malachite

A story on the Graceland of copper

Interesting dichotomy this week. With lawmakers in Argentina moving to attract new mines — while Philippines regulators are striving to shut them down.Just shows how people are one of the most important aspects of any mineral project. Equal to geology, infrastructure and all the other things that go into making a profitable operation.And people were one of the remarkable aspects I had the pleasure to witness these past few weeks — on a trip through one of the world’s most storied copper districts.

The place is Zambia. A part of the world I’d never been to before — but have read about nearly from day one as a geologist. That’s because Zambia is host to the southern portion of the African Copperbelt. A geologic feature that, for rock hounds, is on the same level as Graceland is for Elvis fans. The Copperbelt, as it’s simply known, is arguably the world’s most famous mining region. Being discovered over a century ago — and hosting the world’s go-to copper mines prior to the discovery and widespread development of the Chilean Andean deposits.

Today, the Copperbelt still produces nearly 10% of the world’s copper supply — from mines in Zambia and its neighbor, the Democratic Republic of Congo. And for this geologist, getting to see these mines was a dream come true. As I’ve written about in these pages, I’ve been working a great deal on African Copperbelt style deposits in other parts of the world, including South America. Which has led me to do a lot of research on this area, surveying the geology behind deposits and mines that constitute some of the highest grade-producers in the world.

But seeing these mines firsthand drove home the massive scale of development here — in a way that reports and papers simply can’t. After traveling north from Zambia’s capital of Lusaka, the spirit of the Copperbelt immediately became evident. When we began driving past towering black tailings piles near the old Copperbelt capital city of Kitwe. And even when you’re not at a mine, mining is all around you here.

But as my associates and I learned, the Copperbelt has now expanded well beyond this ancient outpost. With copper mining having pushed west from the old mines of Kitwe — toward the Solwezi region, where we traveled to visit mines such as First Quantum’s Trident development. New discoveries like Trident are revolutionizing the Copperbelt. With this mega-deposit found to contain not only copper, but also significant amounts of sediment-hosted nickel. A strange beast geologically, to be sure.

In fact, northwestern Zambia is becoming a hot locale for a number of other metals, like gold. With First Quantum also having pioneered the Kansanshi mine in this area — hosting an ore reserve of 3 million ounces.

As we continued west to the outpost town of Mwinilunga, we found that it’s actually impossible to out-drive the mineralization here. Right up to a few kilometers from the Angola border we continued to find showings. The photo below shows a remote village where the ground was literally covered in magnetite — a product of gold-bearing rocks the locals showed us.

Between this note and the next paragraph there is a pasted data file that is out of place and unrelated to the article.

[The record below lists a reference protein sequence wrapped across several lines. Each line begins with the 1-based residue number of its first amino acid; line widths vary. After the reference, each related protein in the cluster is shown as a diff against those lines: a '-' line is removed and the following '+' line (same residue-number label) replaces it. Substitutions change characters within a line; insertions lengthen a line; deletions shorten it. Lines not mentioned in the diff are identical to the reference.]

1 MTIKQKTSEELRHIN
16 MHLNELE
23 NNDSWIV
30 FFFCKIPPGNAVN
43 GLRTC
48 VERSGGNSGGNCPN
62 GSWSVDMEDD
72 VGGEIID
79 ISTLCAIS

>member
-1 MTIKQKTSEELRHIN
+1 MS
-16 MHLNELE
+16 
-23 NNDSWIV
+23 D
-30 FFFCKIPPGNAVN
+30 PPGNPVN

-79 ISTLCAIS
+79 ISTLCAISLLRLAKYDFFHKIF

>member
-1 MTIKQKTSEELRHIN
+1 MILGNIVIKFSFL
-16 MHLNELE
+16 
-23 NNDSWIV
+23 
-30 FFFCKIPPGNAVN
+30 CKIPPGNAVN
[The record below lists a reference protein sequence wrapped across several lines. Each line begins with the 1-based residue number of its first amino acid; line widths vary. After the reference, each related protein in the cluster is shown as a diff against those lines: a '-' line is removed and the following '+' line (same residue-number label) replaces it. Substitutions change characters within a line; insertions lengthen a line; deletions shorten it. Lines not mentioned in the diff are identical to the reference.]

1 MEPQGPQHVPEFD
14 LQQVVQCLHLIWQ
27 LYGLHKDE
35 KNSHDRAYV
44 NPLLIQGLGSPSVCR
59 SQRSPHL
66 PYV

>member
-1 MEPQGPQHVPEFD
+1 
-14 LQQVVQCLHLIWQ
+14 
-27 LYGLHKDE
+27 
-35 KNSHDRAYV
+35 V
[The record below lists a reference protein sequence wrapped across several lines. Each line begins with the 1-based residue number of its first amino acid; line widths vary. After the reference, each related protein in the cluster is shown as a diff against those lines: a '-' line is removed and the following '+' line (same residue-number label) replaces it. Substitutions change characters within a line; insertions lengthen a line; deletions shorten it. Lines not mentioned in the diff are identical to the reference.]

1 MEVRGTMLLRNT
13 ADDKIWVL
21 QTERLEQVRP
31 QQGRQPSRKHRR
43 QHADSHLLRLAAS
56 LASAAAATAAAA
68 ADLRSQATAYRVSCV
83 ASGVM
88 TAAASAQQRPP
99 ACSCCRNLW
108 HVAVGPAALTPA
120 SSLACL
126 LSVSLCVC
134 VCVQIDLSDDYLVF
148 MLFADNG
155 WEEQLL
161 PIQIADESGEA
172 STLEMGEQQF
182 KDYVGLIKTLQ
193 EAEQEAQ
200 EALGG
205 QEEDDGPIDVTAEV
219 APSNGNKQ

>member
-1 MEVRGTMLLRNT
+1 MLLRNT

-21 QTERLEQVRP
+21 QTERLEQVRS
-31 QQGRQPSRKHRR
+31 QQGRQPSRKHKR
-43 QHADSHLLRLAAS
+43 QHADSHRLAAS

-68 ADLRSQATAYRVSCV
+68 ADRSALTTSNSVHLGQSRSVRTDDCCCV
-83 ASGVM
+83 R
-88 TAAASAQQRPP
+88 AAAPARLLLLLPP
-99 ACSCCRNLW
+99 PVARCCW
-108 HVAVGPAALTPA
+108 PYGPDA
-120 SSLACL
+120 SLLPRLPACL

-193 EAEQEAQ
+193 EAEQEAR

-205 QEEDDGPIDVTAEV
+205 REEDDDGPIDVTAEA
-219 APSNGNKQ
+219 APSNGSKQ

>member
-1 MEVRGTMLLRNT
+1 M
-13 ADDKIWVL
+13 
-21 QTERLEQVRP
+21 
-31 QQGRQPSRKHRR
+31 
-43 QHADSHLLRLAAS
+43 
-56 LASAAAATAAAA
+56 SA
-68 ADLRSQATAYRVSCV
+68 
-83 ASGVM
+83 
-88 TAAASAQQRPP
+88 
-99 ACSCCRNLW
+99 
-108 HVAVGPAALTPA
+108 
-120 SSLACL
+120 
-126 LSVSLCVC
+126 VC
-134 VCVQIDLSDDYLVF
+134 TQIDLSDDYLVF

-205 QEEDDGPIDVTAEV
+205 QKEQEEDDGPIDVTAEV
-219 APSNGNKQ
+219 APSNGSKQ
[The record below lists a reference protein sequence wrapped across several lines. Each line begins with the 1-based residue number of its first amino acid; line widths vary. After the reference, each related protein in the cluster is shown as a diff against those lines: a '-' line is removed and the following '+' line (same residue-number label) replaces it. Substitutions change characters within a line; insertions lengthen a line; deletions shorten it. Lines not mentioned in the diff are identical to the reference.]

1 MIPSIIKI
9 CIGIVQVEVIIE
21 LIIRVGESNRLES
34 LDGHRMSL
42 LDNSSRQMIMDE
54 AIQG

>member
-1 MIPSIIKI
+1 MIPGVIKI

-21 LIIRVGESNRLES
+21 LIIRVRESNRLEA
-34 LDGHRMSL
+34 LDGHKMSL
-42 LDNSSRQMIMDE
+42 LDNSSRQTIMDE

There’s not much literature on this western-most extension of the Zambian mineral belt. But there’s apparently a growing amount of activity here — with locals reporting that “major” companies have been flying geophysicists over the area of late. As far as I’ve heard, no one is officially working here, leading to the conclusion these players are operating on the hush-hush in order to get a leg up in this emerging play.

Of course, it’s not just gold that’s the target here. Copper is just as much a play here as in the more-established mining districts of Zambia — despite the facts there are no major mines in this region. Yet, the big copper potential here was driven home in a funny way as we visited another local village. Where I glimpsed the home shown below — and happened to note a funny-colored rock being used to hold down the roofing sheets, circled at left.

house-copper

malachite2
I just happened to spot the odd rock circled at left from the window of our jeep, out for a closer look, I found there was indeed something different about this piece of construction material. It was a massive chunk of copper-rich malachite, which the locals had picked up in a nearby field.

With the homeowner’s permission I retrieved the “paperweight” for a closer look. Not a bad looking specimen near a remote border village

There’s not much literature on this western-most extension of the Zambian mineral belt. But there’s apparently a growing amount of activity here — with locals reporting that “major” companies have been flying geophysics over the area of late. As far as I’ve heard, no one is officially working here, leading to the conclusion these players are operating on the hush-hush in order to get a leg up in this emerging play.

Of course, it’s not just gold that’s the target here. Copper is just as much a play here as in the more-established mining districts of Zambia — despite the facts there are no major mines in this region. Yet.

The big copper potential here was driven home in a funny way as we visited another local village. Where I glimpsed the home shown below — and happened to note a funny-colored rock being used to hold down the roofing sheets, circled at left.

just happened to spot the odd rock circled at left from the window of our jeep